Are Schools Safe From Shooters? How The Market Can Reveal The Truth

One way to define mass hysteria is when a large group of people make a decision about general danger based on one tragic anecdote. If every fatal slip in the bathtub or every fatal car crash received days of attention in the national media, then people would learn whole new ways to be afraid on a daily basis. Would that make them better, safer people? I doubt it.

But when someone shoots a bunch of school children that does make the news, amplified by a national campaign on the part of the media-political complex to erode the Second Amendment. The Sandy Hook massacre pushes the question that is unceasingly repeated: How are we going to make the children safe?

One solution is armed teachers. But there has been pushback. The New York Times reports:

“During legislative sessions this year, seven states enacted laws permitting teachers or administrators to carry guns in schools. Three of the measures — in Kansas, South Dakota and Tennessee — took effect last week. But already, EMC Insurance Companies, the liability insurance provider for about 90 percent of Kansas school districts, has sent a letter to its agents saying that schools permitting employees to carry concealed handguns would be declined coverage. ‘We are making this underwriting decision simply to protect the financial security of our company,’ the letter said.”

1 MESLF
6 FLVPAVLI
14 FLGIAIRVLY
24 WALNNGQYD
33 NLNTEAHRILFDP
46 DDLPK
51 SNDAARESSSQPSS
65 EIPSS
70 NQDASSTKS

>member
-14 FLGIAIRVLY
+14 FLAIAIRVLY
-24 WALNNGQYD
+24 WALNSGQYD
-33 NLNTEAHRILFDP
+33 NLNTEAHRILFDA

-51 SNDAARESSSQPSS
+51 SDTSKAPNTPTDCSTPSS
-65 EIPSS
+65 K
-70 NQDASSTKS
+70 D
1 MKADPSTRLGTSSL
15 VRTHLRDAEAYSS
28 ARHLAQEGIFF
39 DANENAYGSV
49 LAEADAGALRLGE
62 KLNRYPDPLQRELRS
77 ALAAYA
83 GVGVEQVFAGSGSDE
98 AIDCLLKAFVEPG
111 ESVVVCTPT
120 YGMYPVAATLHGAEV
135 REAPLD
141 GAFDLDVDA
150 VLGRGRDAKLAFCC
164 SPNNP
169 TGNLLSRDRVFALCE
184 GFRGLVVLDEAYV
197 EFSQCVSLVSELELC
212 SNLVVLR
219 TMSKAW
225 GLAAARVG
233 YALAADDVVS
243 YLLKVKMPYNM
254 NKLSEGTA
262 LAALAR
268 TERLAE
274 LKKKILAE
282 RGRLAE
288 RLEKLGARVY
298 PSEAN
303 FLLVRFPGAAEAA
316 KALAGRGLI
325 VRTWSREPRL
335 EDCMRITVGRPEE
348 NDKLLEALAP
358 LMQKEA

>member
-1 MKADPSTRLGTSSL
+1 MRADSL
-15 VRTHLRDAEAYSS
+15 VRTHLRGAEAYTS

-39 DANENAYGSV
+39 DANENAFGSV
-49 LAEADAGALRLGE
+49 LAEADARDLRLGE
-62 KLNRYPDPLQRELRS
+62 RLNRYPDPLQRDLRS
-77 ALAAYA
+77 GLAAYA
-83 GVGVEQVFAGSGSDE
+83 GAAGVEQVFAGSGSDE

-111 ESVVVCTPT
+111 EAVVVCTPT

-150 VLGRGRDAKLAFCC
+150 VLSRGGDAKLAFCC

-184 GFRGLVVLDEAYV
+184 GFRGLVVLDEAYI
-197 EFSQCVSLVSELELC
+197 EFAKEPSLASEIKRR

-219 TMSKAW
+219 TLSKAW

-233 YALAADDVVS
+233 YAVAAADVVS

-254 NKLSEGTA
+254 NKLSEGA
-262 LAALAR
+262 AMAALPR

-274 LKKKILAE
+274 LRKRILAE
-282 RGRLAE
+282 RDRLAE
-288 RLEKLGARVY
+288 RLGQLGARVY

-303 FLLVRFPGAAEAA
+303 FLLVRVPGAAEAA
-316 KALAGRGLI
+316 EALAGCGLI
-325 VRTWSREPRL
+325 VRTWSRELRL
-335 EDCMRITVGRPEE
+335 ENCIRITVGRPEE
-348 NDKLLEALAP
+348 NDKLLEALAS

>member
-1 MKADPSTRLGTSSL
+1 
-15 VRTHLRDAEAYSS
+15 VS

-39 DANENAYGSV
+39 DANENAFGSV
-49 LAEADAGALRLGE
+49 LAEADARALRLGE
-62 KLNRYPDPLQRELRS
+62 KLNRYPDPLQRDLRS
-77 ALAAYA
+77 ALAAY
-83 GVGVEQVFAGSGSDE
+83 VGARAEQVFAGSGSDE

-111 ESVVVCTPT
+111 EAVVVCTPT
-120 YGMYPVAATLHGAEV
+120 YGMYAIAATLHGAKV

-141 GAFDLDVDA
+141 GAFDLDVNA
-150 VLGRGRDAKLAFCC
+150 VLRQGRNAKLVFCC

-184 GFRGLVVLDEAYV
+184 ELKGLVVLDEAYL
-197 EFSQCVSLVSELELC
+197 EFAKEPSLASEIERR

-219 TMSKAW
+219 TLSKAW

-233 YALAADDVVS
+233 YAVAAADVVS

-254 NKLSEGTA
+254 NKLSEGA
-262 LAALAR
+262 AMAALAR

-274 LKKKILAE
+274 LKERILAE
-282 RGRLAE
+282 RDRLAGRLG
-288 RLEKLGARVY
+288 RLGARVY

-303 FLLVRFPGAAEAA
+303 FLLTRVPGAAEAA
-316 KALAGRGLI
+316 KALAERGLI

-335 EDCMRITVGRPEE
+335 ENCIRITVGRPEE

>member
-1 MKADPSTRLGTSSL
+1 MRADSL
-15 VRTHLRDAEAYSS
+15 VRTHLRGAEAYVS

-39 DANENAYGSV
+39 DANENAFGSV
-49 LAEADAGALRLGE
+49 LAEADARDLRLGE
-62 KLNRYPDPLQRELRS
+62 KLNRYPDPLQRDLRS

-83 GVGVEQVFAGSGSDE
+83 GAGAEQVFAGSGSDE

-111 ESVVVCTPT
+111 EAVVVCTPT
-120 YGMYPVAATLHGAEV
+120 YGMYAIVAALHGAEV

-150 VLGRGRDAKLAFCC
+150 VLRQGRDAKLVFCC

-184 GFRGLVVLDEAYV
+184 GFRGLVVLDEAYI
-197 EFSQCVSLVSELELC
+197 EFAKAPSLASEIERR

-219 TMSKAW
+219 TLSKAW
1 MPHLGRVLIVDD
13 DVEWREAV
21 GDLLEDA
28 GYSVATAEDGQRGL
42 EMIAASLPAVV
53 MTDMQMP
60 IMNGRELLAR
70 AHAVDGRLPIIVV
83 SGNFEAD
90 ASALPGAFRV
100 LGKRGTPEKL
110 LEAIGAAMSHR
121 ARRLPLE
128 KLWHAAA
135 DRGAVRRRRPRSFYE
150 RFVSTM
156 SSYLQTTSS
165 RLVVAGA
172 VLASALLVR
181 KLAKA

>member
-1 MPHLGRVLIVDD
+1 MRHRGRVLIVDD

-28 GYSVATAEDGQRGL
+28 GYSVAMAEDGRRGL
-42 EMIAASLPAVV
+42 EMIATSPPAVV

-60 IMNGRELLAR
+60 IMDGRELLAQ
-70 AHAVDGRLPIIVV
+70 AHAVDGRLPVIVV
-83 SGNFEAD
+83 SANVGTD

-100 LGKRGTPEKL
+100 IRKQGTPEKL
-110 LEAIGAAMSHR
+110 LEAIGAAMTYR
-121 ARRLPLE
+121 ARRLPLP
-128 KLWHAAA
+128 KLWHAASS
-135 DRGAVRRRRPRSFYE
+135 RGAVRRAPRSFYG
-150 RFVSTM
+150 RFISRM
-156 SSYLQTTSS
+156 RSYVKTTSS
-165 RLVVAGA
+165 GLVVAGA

Assuming that the company’s decision makers are reacting to real statistics and not to political pressure, this could be great news. If the insurance company determines that problems with armed teachers are more likely than the damage from a school shooting, then that gives us a real piece of evidence that our schools are safe! Despite the stories about mass shootings, the chances of students being shot is incredibly small—so small that insurance companies would prefer that risk to the arming of teachers.

On the other hand, if the decision makers are bypassing the statistical data and making a decision based on political correctness, then the market has a solution for that problem. Three community colleges have already dropped EMC for another carrier. Not only are they not penalized for allowing concealed carry for both students and faculty, but they are actually saving money. These other Kansas schools simply need to shop around. If they do, I expect EMC to reverse their policy. School districts in Texas have allowed armed teachers since 2007 and the insurance carriers never found a reason to charge more for the alleged risk, let alone deny coverage.

Unless the government interferes (!), this should eventually give us feedback on how much protection our students need. If school shootings are a real problem, and armed teachers a real solution, then eventually the disarmed schools will have to pay higher premiums.

I fully expect the government to do everything it can to prevent that outcome by interfering with the insurance market. We’ll see.